Monday, 13 February 2012

Cyberspace: Africa’s new alternative media?

Written by Gael Masengi

Africa is no stranger to media freedom and freedom of expression rights extreme violation as they both are considered as major obstacles for dictatorship; mainstream media journalists in particular are continuing to be the main victimsof the oppressive regimes, many have lost their lives and yet others are said to be imprisoned across the continent.

Perhaps the days of “old age” media as the only way of information are numbered as nowadays the African continent is witnessing the evolution of technology within its borders; the Arab spring on the other hand is a result of massive irruption of personal blogging and citizen journalism. African people are finding the way to bypass any traditional media’s blockades imposed to them by turning to cyberspace, continuously, websites are seeing the light of the day and most of them are not pro-governments, they are indeed anti-regimes and in many cases pro-opposition or simply ordinary citizens willing to uncover the truth,  the presence of members of the opposition factions on new media (internet) is becoming remarkable while the incumbents presidents are omnipresent on TV, radio and newspapers.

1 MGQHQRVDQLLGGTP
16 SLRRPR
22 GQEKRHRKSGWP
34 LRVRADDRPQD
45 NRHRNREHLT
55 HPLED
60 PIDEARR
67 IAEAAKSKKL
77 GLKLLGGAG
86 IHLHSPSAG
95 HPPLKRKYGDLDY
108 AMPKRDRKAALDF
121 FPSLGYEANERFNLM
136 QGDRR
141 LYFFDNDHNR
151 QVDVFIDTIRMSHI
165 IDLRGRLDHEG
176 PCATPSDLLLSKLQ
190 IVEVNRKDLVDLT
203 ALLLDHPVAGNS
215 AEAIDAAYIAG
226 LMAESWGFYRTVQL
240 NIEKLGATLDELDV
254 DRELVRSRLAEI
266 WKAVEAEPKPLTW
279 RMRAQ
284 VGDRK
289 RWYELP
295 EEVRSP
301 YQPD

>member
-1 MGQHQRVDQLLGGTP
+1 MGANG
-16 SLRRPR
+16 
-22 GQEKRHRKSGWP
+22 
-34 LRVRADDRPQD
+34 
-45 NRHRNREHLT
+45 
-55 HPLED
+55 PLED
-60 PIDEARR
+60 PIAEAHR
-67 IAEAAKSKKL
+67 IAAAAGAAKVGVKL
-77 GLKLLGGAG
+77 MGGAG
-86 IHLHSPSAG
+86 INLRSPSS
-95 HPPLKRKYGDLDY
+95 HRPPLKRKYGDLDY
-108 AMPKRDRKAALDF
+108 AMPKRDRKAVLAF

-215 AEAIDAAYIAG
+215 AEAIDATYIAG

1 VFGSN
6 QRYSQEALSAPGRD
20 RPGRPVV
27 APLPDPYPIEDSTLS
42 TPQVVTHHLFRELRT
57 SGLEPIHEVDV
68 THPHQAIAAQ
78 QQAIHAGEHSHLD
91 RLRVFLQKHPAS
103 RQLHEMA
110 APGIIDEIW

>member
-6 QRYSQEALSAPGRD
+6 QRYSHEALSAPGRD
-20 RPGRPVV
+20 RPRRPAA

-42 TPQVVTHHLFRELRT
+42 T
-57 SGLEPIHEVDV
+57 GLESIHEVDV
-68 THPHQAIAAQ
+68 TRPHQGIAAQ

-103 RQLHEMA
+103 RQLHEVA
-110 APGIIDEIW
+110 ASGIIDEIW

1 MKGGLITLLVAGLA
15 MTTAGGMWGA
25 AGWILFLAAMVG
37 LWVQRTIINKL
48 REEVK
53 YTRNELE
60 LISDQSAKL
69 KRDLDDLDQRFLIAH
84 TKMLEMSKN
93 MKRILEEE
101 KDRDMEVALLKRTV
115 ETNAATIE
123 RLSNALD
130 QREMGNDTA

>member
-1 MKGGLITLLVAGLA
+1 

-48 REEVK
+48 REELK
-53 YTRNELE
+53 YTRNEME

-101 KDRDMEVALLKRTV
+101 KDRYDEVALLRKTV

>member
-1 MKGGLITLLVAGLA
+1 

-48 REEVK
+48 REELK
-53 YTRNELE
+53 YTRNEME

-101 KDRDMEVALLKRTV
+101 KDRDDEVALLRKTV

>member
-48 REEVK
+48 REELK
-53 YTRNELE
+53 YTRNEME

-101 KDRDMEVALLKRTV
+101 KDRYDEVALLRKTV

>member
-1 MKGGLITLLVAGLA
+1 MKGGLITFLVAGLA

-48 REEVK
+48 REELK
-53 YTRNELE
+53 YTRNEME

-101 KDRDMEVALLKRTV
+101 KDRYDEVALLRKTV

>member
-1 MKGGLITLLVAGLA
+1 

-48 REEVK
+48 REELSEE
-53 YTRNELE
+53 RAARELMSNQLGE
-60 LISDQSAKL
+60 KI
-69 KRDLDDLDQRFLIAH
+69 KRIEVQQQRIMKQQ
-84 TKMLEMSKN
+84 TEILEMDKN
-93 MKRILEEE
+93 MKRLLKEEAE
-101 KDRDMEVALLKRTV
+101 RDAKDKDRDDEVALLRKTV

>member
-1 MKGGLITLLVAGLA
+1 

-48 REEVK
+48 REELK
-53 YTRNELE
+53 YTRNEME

In Nigeria, for example, thousands turn to internet not just for international news but for national as well, Sahara Reporters is a proof of people seeking true information. The website’s tagline is ‘…Report yourself’, making it a much reliable source of information for Nigerians in and outside the country, it acts as a platform in which eye-witness account matter and brings alive stories that voluntarily or involuntarily would not be seen on TV, heard on radio or read on newspapers.

Sahara Reporters isa citizen media website that encourages citizen journalists to publish evidence of on-going corruption, abuses of human rights and government malfeasance in Nigeria. Read a statement on the website.

Like many "anti-regime" websites, Sahara Reporters is based in the United State of America far from the reach of government and notorious security force. It becomes clear that people are relying more and more on this new alternative media for stories than the traditional media which require editorial and perhaps state control.

 However the critical difference between blogging and journalism, as many believe, is that bloggers and citizen journalists are partial or sentimental and report one side of story and leave another, despite the fact that “old media” is accused to be biased but journalists are still taken more seriously.


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